In the afternoon of the day before full moon, ecstatic mobs gather near Hanuman Dhoka Palace for the long-awaited Living Goddess’ chariot procession to catch a glimpse of the revered little Newar girl who has been deified as Kumari representing Goddess Taleju.

The chariot of the Kumari followed by two other smaller chariots carrying a representative of Ganesh and Bhairav is taken to different parts of the old Kathmandu through the narrow alleys where people gather to watch and py homage. The festival of Indra Jatra ends with the lowering of the (lingam) pole bearing Indra's flag amidst religious ceremonies.



KRISHNA ASHTAMI
11th August 2020


The birthday of Lord Krishna is celebrated as Krishn Ashtami. Krishna, the dark- skinned god revered as a manifestation of Lord Vishnu, who taught warrior Arjuna the value of Karma in the Bhagwad Gita, was born at midnight on the eighth day of the dark moon of August which is known as ashtami..

To celebrate the birthday of this popular Hindu god, devotees flock to Krishna temples all over Nepal; Kathmandu Valley's Krishna Mandir in Patan Durbar Square is the centere of celebrations and is thronged by a large number of devotees who gather at night to pay homage beyond mid-night. Even during the day, hordes of devotees visit the temple to pray and make offerings .

At night, men and women from far and wide gather in and around the 17th century stone temple singing praises of Lord Krishna waiting for the midnight hour. Euphoric prayers and incantations fill the air, and small oil lamps are lit as a mark of felicitation and devotion to the god.

Images of Lord Krishna are also carried around the city in processions accompanied by joyous crowds of followers and musical troupes. Along the lanes of old Kathmandu people display framed pictures of Krishna showing various episodes of his amazing life.



 EVEREST DAY
 29th May 2020


Nepal celebrates Mt. Everest Day on May 29 every year in memory of the first summit of Mt. Everest by Sir Edmund Hillary and Tenzing Norgay Sherpa on the day in 1953. The day is celebrated with memorial events, processions, and special events in Kathmandu and the Everest region.
 
The Mt. Everest Day celebration has been a significant occasion for the promotion of Nepal’s mountain tourism. Participants include ministers, climbers, tourism entrepreneurs and government officials.



In April 2020
RAM NAVAMI
2nd April 2020


Ram Navami is a day celebrated in honor and memory of Lord Ram, who is believed to be the incarnation of Lord Vishnu. It is celebrated mostly fondly by Nepali people, visiting nearby temple of Lord Ram with flowers and other offerings. For Hindus, Lord Ram symbolizes "the ideal man". His victory Ravan is seen as the manifestation of good over evil even in the most dire situations.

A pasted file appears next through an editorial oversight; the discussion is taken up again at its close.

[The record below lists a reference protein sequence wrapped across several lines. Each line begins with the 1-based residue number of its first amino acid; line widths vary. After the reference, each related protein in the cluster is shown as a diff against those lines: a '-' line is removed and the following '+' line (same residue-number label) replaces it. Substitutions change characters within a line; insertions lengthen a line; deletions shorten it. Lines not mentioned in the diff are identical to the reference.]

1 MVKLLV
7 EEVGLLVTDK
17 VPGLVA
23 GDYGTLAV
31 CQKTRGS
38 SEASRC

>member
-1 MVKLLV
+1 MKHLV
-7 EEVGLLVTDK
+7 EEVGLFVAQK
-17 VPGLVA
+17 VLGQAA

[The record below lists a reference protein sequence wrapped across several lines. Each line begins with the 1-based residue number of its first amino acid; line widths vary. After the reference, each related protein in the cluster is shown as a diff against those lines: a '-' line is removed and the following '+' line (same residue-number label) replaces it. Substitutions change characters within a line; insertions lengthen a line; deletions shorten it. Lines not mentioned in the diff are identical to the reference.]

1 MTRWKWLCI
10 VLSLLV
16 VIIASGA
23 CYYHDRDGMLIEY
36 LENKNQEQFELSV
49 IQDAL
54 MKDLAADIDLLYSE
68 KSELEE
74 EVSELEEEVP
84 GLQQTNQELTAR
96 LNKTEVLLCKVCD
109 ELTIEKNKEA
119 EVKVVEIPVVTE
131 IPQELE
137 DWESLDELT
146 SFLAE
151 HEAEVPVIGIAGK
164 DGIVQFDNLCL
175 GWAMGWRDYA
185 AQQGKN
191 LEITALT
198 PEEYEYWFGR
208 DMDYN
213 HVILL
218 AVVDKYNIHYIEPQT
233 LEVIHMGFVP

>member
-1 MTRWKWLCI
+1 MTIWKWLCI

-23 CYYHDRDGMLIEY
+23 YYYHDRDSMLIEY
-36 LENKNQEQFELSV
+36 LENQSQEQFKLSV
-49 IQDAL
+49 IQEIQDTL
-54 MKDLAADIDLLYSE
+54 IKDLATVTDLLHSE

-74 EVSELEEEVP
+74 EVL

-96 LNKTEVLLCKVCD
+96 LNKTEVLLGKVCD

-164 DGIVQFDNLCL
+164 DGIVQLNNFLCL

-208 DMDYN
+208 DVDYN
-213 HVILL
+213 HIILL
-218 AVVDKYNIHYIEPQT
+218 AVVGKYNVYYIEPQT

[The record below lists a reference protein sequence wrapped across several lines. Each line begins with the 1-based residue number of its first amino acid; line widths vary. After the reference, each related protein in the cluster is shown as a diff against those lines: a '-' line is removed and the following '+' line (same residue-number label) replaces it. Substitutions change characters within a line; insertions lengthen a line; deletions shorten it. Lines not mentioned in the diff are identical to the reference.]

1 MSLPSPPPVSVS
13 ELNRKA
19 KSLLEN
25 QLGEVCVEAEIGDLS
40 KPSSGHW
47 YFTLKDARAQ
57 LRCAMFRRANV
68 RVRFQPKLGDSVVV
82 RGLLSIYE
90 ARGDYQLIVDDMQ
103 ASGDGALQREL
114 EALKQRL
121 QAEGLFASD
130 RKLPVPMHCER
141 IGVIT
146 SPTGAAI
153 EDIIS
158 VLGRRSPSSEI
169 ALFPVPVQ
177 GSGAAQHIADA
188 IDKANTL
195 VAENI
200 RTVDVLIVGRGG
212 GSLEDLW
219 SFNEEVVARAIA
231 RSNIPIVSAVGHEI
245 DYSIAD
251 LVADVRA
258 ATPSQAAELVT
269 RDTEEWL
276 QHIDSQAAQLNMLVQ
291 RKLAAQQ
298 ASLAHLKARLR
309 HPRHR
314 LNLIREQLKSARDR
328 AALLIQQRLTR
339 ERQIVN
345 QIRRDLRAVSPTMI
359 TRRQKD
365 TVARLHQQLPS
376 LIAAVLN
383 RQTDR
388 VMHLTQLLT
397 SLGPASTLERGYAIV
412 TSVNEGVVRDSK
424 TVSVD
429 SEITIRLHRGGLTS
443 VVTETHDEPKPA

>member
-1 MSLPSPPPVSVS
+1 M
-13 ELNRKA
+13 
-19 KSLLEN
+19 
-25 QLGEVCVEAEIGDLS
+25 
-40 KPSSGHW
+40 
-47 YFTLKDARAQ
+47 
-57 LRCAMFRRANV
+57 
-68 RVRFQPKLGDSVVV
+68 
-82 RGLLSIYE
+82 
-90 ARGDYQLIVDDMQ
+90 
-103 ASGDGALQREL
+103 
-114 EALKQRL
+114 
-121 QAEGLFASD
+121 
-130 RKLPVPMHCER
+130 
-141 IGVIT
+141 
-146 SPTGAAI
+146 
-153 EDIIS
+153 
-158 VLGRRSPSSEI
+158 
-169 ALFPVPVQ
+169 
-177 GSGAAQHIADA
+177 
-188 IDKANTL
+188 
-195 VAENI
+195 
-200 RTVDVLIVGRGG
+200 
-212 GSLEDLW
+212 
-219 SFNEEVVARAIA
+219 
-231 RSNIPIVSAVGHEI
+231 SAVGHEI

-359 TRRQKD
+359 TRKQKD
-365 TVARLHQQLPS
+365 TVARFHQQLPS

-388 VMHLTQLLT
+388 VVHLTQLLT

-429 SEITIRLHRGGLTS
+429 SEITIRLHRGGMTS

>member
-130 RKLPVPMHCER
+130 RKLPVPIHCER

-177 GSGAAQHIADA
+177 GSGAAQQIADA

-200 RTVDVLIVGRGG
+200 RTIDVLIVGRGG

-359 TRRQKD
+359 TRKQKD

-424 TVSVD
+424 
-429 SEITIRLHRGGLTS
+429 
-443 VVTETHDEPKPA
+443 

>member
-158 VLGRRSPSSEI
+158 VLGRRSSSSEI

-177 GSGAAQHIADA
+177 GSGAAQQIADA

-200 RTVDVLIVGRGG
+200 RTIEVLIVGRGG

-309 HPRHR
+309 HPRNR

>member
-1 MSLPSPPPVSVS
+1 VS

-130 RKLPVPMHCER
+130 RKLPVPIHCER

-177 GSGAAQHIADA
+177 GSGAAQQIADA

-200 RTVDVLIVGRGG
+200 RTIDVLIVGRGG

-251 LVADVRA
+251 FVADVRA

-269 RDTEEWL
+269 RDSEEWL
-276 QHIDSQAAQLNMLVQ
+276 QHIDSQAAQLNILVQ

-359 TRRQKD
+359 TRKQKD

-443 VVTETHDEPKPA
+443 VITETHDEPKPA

Ram or Vishnu temples all over Kathmandu valley and in different parts of Nepal are thronged with devotees on this day. Ram Mandir in Battisputali, Changu Narayan in Bhaktapur, and Budhanilkantha Temple, Ichangu Narayan and Bichangu Narayan in Kathmandu outskirts are filled with devotees on this day. The Ram Janaki Temple in Janakpur also hosts thousands of visitors on this day.



NEW YEAR'S DAY 2077
13th April 2020


Nepali people follow their own calendar system known as the Bikram Era or Bikram Sambat. New Year is called Nava Varsha in Nepali language and is observed as an official holiday. The day usually falls in the second week of April. During this occasion people go for picnics, have get-togethers and celebrate the day socializing in various ways.

Various rituals are conducted and yearly annual carnivals like Bisket Jatra, Sindoor Jatra and Bode Jatra are passionately carried out to welcome the New Year in traditional style. New Year's Eve events and parties are also organized at clubs, hotels and restaurants for party lovers.

Bikram Sambat is 56.7 years ahead of the solar Gregorian calendar. It uses lunar months starting from Baisakh in mid April, Jestha in mid May, Ashar in mid June, Shrawan in mid July, Bhadra in mid August, Asoj in mid September, Kartik in mid October, Mangsir in mid November, Poush in mid December, Magh in mid January, Falgun in mid February, and Chaitra in mid March.



BISKET JATRA
13th April 2020


Bisket Jatra, Bhaktapur's weeklong festival marks the ancient solar Nava Barsha (New Year) and is the only festival that does not follow the lunar-based Nepali calendar. The jatra commences after a special Tantric ritual in th Bhairab temple in Taumadhi Tole in Bhaktapur.


Bhairav and Bhadrakali are then placed in large chariots (locally known as Rathas) and pulled through crowds of cheering onlookers. During the festival people replay a drama passed on over the centuries.

The chariots, pause for a tuge of war between the easterna and western sides of town and then move down a steep road leading to a river, where a 25-m high lingam (vertical pole) is erected. In the evening the following day, the pole is pulled down, again in a tug of war and as the pole crashes as the official new year commences.

 

Bisket Jatra is also celebrated in Thimi and Balakhu with Jibro Chhedne Jatra and Sindoor Jatra respectively. The festivities conclude with several days of spiritual entrancement, dancing and merry-making.



SINDOOR JATRA
13th April 2020


On the third day of the 10-day Bisket Jatra, male representatives from various quarters of Thimi and from the surrounding villages in Bhaktapur bring out a procession of 32 palanquins called khats with images of different gods.

As the 32 khats come together, sindoor (vermillion powder) is hurled at them and the ceremony reaches fever pitch as the khat bearing Ganesha arrives from the village of Nagadish. Crowds parade up and down the streets until late morning when Ganesha, borne by hundreds of men, makes a break for home, pursued by other khats.

 
If the latter can catch Ganesha, the activities are prolonged, but eventually Ganesha departs and the festival moves on to Taleju Temple. Later, in the day, crowds swarm to Bode to witness the tongue-boring festival.



BODE JATRA
13th April 2020